In early 2007 the National Institutes of Health (NIH) established NETT – the Neurological Emergencies Treatment Trials. NETT is a permanent research framework that currently involves 22 university medical centers throughout the United States. The Neurotrauma Center at the University of Cincinnati Gardner Neuroscience Institute is part of this large and ongoing program. NETT enables physicians from many disciplines to work together as they search for better ways to treat brain emergencies. With the enduring framework for NETT in place, researchers can begin new neurological emergency studies whenever new therapies become available for testing.
Exception from Informed Consent for Emergency Research
Under normal circumstances, people participate in clinical trials after careful consideration and after providing their consent. People who suffer a brain emergency, however, are unlikely to be conscious or able to provide informed consent for themselves. In such emergency cases, a relative or guardian can provide consent for the patient.
In the event that a relative or guardian cannot be reached, federal law has established a system that allows physicians – when no proven or effective treatment is available — to begin emergency investigational treatment. This is called “exception from informed consent.” This exception from informed consent will be necessary for some clinical trials that are part of NETT. If exception from consent is part of a NETT study, public comment is required before the study begins.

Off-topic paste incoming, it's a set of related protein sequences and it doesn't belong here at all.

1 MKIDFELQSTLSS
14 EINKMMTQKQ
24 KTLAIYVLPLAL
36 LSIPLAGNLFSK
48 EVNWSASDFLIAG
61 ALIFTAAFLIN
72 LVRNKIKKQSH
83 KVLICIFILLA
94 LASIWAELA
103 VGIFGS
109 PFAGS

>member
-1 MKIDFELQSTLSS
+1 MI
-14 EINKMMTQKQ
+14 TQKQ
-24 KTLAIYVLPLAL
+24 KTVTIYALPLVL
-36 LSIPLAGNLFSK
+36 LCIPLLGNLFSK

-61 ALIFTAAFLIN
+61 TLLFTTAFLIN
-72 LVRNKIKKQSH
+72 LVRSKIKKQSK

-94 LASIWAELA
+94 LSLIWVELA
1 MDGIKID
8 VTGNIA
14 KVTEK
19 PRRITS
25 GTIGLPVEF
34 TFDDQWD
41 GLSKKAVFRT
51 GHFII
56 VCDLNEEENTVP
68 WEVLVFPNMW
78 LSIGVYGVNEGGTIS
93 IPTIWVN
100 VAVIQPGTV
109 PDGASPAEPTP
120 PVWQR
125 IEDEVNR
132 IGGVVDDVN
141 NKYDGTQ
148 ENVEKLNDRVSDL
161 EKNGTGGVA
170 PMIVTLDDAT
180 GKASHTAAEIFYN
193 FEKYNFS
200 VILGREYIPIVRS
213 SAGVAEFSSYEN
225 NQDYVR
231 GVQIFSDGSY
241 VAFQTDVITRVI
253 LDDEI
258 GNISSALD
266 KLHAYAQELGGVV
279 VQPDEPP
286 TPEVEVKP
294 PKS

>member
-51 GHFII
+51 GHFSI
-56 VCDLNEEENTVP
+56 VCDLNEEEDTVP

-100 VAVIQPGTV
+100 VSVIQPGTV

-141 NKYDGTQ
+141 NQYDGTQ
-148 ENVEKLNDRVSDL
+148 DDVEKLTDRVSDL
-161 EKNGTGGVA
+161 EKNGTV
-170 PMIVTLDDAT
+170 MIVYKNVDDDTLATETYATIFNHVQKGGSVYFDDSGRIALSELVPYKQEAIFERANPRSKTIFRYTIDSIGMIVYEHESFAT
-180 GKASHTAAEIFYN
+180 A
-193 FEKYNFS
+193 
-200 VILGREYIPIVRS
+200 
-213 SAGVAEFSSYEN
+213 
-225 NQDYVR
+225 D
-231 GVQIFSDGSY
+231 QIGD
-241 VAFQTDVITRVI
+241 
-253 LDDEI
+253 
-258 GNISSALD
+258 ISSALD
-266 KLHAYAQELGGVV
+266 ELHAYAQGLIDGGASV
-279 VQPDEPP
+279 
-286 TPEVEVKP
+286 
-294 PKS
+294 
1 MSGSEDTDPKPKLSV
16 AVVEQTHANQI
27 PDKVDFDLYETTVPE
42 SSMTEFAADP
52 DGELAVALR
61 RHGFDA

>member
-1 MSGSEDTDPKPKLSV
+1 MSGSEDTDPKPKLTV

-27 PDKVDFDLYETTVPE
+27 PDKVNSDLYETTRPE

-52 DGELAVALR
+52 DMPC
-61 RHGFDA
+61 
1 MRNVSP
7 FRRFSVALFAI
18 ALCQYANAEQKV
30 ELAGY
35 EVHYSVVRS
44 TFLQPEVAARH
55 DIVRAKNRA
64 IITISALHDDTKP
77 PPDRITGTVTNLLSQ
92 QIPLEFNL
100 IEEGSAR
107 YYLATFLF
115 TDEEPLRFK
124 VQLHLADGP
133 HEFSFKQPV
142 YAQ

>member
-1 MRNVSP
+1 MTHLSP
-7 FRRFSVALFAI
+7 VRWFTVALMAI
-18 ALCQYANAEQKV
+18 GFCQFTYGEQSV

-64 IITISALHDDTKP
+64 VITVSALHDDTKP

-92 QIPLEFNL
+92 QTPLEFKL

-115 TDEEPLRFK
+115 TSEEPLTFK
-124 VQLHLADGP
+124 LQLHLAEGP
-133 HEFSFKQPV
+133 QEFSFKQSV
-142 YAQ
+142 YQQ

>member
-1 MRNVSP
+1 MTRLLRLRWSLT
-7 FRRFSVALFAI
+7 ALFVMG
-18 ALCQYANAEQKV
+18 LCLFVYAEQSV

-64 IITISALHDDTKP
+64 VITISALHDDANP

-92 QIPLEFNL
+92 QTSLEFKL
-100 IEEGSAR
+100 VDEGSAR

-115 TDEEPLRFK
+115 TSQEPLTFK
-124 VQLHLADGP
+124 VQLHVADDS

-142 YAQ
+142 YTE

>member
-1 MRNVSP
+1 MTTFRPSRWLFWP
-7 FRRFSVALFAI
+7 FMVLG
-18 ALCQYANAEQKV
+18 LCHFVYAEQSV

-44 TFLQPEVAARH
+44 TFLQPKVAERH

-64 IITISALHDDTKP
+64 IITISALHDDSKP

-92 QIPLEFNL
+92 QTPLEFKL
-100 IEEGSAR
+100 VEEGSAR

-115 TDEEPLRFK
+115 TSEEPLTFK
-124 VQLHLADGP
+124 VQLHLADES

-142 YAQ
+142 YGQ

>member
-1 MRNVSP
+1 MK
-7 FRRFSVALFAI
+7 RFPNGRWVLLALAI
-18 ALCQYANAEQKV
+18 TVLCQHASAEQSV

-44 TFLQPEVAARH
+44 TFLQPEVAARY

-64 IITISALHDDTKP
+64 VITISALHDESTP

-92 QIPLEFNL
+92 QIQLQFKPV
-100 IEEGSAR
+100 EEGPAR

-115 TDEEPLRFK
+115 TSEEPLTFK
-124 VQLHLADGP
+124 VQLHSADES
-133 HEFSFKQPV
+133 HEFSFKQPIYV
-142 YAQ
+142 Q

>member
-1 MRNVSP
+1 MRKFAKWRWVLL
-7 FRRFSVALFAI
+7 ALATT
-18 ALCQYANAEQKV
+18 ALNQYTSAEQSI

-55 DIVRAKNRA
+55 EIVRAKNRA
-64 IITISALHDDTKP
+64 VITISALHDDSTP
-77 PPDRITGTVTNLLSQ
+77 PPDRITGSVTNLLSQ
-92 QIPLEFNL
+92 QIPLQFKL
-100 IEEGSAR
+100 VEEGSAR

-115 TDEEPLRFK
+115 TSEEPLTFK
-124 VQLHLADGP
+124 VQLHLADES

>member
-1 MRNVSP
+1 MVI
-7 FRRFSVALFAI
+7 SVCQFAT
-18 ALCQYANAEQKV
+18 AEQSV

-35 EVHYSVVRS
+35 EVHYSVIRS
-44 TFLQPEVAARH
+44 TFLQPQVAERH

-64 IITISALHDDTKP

Why Neurological Emergency Research is Necessary
Every year 1.1 million Americans suffer a devastating brain or spine emergency – about one every 28 seconds. These emergencies can be caused by strokes, seizures, vehicle crashes, falls, or severe blows to the head. Every year 250,000 Americans die from brain and spinal emergencies, and thousands more suffer a loss of independence.
NETT was developed because modern medicine cannot cure all sudden brain emergencies. NETT will further researchers’ efforts to develop new therapies that can minimize the damage after an accident, stroke, or seizure has occurred. Testing new therapies is part of the process of finding out which therapies works best.
If you wish to opt out
If you are opposed to being enrolled in a NETT study in the event that you were to suffer a neurological emergency, you can request an “opt out” bracelet by calling 513-558-NETT (0095). Leave your name and address, and a bracelet will be mailed to you.
For more information about NETT, please visit http://nett.umich.edu/nett/welcome
Or contact: 513-558-NETT (0095) or email@example.com